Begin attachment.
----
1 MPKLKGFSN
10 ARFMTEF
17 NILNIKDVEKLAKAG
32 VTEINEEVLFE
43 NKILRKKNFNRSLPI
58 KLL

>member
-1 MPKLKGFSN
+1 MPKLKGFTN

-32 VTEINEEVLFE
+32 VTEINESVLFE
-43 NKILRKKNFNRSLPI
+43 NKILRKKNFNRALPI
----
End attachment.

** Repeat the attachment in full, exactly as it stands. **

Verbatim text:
1 MPKLKGFSN
10 ARFMTEF
17 NILNIKDVEKLAKAG
32 VTEINEEVLFE
43 NKILRKKNFNRSLPI
58 KLL

>member
-1 MPKLKGFSN
+1 MPKLKGFTN

-32 VTEINEEVLFE
+32 VTEINESVLFE
-43 NKILRKKNFNRSLPI
+43 NKILRKKNFNRALPI